Nicola Moras (pictured below) is a social media and visibility expert, speaker and author of Visible, a guide for business owners on how to generate financial results from social media and digital marketing. In this guest post, Moras says social media “likes” are a pointless exercise in popularism…
Have you seen Instagram profiles or Facebook pages with hundreds of thousands of likes and followers and found your account wanting when you look at the size of your audience versus the size of theirs?
Social media can be a bit like the modern-day rent-a-crowd, where people buy likes, fans and followers in a vain attempt to appeal to a wider audience. Yet, like with a new restaurant opening up even with the rent-a-crowd people outside lining up to get in, it doesn’t guarantee that the food is any good or even that people will come back to dine again and pay for the honour.
When it comes to how brands use social media, it’s important to know that buying (or increasing) your likes, fans and followers does not mean that you will make money. For example, if you imagine that you’re a pop singer putting on a concert. The promoters give away a stadium of low cost tickets to the show to make it a ‘sell out show’, but don’t tell the audience what kind of music you sing. You have a mix of people in the audience: People who love metal, rock, 50’s music, pop and country.
You start singing and performing. But almost as soon as you start the show, you see that people are pouring out of the stadium in droves, because it’s not their style of music. Your music doesn’t appeal to everyone.
Apply this thinking to the way brands focus often on social media ‘likes’. There could be 10,000 likes but if only 100 people actually like what is being put up there, and of those 100 people, 20 are engaged and requesting more information or buying, there’s 9,980 people floating there, not doing anything. It’s staggering.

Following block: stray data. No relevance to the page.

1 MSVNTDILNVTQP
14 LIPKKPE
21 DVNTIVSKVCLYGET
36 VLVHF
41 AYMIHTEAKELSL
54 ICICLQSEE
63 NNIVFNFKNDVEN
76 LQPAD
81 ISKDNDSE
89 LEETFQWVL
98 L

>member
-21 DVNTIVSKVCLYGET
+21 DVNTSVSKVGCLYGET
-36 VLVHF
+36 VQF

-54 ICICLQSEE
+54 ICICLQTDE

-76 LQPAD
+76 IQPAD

This isn’t a new concept. In fact, this has been talked about as far back as 2014 as shown in an article written by marketing expert Neal Patel in 2015 where he shares the evidence around increasing likes and spending money to raise them. It doesn’t equate to a return.
Measuring engagement in the form of ‘likes, comments and shares’ is also something brands can’t afford to focus all their attention on, as a ‘like’ doesn’t mean an individual even likes the content. They could be clicking that ‘thumb up’ button for any number of reasons.
Brands need to shift their thinking around how they use social media to grow and encourage engagement and a return.
Create content aimed at your ideal audience
You have to be able to articulate who you want in it. Who are the exact people that you love working with? What are their goals, dreams and desires? What challenges do they go through or face on a daily basis? What kinds of content do they like to consume online and what do they like to share?
When you know the goals and challenges your audience have, it makes your job easier to create content that will resonate. This makes it a lot easier to engage them with your content.
Understand how engagement actually works on social media
First, think about how you’re reading this article. Some of you will be nodding in agreeance and absorbing every word. This is you engaging with the content. You don’t need to click ‘like, comment or share’ anything in order for you to engage.
People don’t always engage visibly on social media (by clicking like, commenting or sharing your content) because they don’t always want their friends or colleagues knowing who and what they’re following. It does not mean that they’re not engaged with your content. Some like to keep you all to themselves. Let’s get them to do something that will actually create a result for you and for them.
Activate this audience
This is the step that many business owners neglect to make once they’ve built an audience of people who are actually interested in the content that they’re sharing, and that’s asking them to do something.
In order for you to leverage social media and use it to create a connection with your audience, you need to get them doing something.
Ask your audience to give you their name and email address so they can download a free guide from you or post about something that they can buy from you. A book, a program, your product or service.
This is the only real measurement that matters to any business: The conversion of the social media follower to a lead and then to a sale